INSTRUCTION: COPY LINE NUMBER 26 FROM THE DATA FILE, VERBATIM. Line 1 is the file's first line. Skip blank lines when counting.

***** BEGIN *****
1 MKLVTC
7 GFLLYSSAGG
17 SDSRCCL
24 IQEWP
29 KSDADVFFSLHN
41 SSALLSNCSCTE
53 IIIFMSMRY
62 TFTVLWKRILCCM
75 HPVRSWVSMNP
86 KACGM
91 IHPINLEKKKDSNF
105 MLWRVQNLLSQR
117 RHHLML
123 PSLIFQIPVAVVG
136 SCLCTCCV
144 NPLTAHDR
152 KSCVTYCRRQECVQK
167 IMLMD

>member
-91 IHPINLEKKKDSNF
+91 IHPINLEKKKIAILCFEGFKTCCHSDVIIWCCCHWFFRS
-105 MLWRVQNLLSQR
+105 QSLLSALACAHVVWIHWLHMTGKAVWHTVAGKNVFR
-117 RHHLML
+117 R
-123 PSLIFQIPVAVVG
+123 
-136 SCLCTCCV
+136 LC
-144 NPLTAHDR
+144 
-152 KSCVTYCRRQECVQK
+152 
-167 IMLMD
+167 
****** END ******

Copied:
-123 PSLIFQIPVAVVG